Hurry up and wait

Ben Lee
December 15, 2016

Source: Pixabay

A side effect of working for OptimalBI is working with new technology and young people. Something I became aware of years ago was that I couldn’t keep up with software technology from a technical viewpoint, and so I stopped trying. Well not completely, instead I found technology from a technical viewpoint is mostly evolutionary. Sure, people are doing some very cool things but when you look under the hood, in many cases it’s more of the same.
One of my roles at OptimalBI is to provide technical guidance to some of our junior team members. These conversations often yield suggestions for the latest and greatest programming languages and software to solve our problems.
One of my regular conversations goes like this:
Junior person – There’s this cool language we could use to solve an issue I’m having.
Me – How long has this been around?
Junior person – Almost a year.
Me – Not a good idea, not mature enough. Use <old language here>.
Junior person – Grumble, grumble, Luddite, grumble, grumble.
Something you learn over time is that (relatively speaking) writing code is easy; integration with the supporting ecosystem is hard. We need to consider things like are there enough people in our team who could support something built with this language? and have to be careful that solving one problem doesn’t create many more problems elsewhere.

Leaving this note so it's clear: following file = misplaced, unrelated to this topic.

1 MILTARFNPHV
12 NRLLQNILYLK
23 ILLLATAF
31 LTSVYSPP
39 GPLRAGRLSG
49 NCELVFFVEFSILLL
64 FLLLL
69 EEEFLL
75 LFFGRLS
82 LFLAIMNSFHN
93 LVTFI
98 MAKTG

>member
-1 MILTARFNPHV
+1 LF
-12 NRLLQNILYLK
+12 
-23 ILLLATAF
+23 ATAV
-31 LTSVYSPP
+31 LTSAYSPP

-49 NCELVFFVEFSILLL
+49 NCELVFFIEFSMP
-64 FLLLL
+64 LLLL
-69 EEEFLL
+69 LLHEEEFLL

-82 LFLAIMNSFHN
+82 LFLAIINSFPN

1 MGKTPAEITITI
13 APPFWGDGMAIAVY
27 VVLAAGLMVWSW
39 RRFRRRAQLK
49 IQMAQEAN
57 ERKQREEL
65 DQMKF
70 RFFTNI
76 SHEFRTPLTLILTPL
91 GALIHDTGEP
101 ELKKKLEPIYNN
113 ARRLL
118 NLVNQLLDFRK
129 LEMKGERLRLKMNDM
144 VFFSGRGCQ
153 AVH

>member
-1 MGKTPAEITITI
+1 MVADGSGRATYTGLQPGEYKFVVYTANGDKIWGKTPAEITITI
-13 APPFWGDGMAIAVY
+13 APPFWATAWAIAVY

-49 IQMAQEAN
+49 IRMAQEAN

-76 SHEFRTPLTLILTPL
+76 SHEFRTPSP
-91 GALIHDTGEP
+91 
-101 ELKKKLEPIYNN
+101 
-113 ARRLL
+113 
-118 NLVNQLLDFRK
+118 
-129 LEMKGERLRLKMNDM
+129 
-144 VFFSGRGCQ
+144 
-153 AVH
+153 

New languages often have restricting ecosystems they rely on. For instance, a niche web server technology. So the developer gleefully writes a bit of logic in 5 lines instead of 50, but now there is a whole new platform to understand and manage. Can this new platform play nicely with our existing infrastructure?
Integration is the biggest pain in regards to the latest and greatest languages. If the world only worked in Web Services, life would be simple. However, a lot of what we do is interface with other software; enterprise software is the worst in this regard and I suspect they move at an even slower speed than me. As a data company, database support is paramount for many things we do. What good is the greatest string manipulation language if you can’t connect to the database? We could introduce more moving parts to solve the problem, but is it really worth it overall?
You should definitely innovate with what you do with technology and there are occasions where adopting new programming languages makes sense. But most of the time I’ll go back to my usual advice to wait and let the thing mature. There are better things to do with our time than be the first to discover and resolve a new issue. Coding these days is 20% skill and 80% Google, mature programming languages have a wealth of support material available, and many useful features have already been implemented. So, for me personally, I do not see the need in many cases to embrace new programming languages too quickly.
I can see one positive from these encounters, it’s good practice for when my child gets older.
All the code, all the fun – Ben

Ben writes blogs on the technical side of BI, the code, all the code and not much other than the code.

Connect with Ben on LinkedIn or read some of his other blogs here.

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